Mr. GRIMM. Mr. Speaker, it's very difficult to stand here and have to speak to my constituents knowing that we're going to break, we're going to end this Congress, and I'm going to go and walk the streets in Midland Beach, in South Beach, in New Dorp Beach and Tottenville, and I'm going to meet with homeowners that I've been meeting with for 9 weeks now and I can't tell them that everything is going to be okay because, as of right now, everything is not okay. In fact, it's far from okay.
I don't often agree with my colleague that just spoke, Mr. Nadler, on a lot of substantive issues, but I have to agree with him today, and that is not an easy thing for me to do because there was a betrayal. There was an error in judgment that is going to cost, I think, the trust of the American people, not from me individually, not necessarily even for the Members here today, but for this body as a whole as we move forward.
I couldn't be more proud to be an American. You know, I used to tease people that I bleed red, white, and blue. Since I was young, I knew I would serve in the military, and I did. And I would have given my life for this country time and time again. And even later on, I put myself in harm's way serving with one of the greatest organizations this country has to offer with the Federal Bureau of Investigation, a huge honor. And I really, really felt, when I took my oath as a Member of Congress, that it would be a level of service that would even outweigh my prior service because I was going to be in a position to help my fellow Americans every way that I could and to actually go out and touch my friends, neighbors, even those that didn't support me or had different political ideologies, I was going to be able to use the work ethic that I inherited from my father to make their life a little better. That's why I took this job, to make people's lives a little better, to make life in the United States a little better. And I'm not able to do that today, and I don't understand why.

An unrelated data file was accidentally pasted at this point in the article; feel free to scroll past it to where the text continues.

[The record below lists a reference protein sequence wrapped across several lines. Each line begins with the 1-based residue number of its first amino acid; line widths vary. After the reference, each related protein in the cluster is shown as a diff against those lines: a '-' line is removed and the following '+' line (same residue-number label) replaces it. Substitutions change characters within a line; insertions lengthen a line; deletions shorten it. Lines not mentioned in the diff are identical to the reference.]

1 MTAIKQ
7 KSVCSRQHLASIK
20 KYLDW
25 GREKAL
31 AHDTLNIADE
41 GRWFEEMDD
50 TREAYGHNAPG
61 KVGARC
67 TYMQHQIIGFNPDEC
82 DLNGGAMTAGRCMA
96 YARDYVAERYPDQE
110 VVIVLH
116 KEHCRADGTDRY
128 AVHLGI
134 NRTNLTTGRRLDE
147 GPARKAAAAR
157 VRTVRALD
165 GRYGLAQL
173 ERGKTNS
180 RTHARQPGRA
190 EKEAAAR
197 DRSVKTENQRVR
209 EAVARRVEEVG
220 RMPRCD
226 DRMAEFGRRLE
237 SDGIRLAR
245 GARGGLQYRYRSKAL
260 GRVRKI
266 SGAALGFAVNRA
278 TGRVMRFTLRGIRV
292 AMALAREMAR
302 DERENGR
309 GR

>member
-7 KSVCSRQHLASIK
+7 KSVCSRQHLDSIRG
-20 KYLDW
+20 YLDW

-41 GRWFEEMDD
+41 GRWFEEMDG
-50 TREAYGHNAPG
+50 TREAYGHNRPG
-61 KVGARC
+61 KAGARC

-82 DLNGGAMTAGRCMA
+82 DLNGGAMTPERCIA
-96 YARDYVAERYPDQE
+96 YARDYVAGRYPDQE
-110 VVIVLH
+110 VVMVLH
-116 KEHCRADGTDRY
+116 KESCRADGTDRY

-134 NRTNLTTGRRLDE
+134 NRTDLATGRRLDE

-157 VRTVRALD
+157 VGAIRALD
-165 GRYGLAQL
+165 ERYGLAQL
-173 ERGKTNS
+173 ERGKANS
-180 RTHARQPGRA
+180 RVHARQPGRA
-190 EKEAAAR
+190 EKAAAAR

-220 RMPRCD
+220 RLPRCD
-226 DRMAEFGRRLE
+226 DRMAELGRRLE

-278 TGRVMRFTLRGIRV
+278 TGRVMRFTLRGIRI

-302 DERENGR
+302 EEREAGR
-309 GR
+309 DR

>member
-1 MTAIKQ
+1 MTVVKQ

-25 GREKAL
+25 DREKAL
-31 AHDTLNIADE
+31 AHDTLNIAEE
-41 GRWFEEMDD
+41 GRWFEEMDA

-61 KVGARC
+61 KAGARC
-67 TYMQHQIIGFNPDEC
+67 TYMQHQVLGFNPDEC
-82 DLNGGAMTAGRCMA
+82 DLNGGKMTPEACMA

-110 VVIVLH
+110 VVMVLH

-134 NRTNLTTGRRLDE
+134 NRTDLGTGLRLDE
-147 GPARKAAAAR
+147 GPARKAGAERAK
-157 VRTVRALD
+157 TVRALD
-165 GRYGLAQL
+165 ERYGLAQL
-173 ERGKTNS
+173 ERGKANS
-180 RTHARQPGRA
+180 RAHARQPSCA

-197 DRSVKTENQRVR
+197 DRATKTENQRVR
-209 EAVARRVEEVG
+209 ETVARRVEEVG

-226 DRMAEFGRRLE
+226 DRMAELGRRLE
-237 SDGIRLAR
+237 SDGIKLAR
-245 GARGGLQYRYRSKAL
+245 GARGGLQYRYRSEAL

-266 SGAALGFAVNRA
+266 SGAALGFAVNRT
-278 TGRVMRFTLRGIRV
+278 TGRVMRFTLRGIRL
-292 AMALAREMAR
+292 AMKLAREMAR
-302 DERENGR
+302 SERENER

And I think it's inexcusable that we did not have this vote and bring those that are suffering, those men and women that are looking at their children right now, and they're not sure what to tell them because they've lost their small business, their only source of income.
And why is that important? Well, because the SBA and FEMA and all the government officials that hit the ground when Superstorm Sandy hit explained that if you didn't get money into the hands of these small businesses almost immediately, then most likely they would go under. If you don't start rebuilding right away, people start to become depressed and they lose hope. Let's not even discuss the economic impact.
So to delay this vote, even for another day, is something that will resonate, not only with the people that have been affected and are suffering and have lost everything, but I think it will resonate with the American people for a long time; and I think it will make them wonder what we are here for and what is the role of the Federal Government, what is the role of the Congress, and maybe most importantly, can they trust us.
So it is with a heartfelt apology that I apologize to my constituents, to my fellow New Yorkers in need, those in New Jersey, Connecticut, and Pennsylvania. I did all that I could. I will not stop. I will not relent, and I will continue to push for this vote to come as quickly as possible. But there is no rhyme nor reason, and it is inexcusable that it has not come already.
You are in my thoughts and my prayers, and I will be there on the ground as soon as I get back to New York to help as much as I can, knowing that I'm not helping nearly enough because we don't have the funding to do so.
I want to thank my colleagues across the aisle that have been exemplary. It has been an honor to work so closely with you on these efforts. It has been not only bipartisan but bicameral. Governors, mayors all across the aisles have weighed in, and that is something that I will treasure and will continue to do as we move forward, knowing that we should not have to be here today.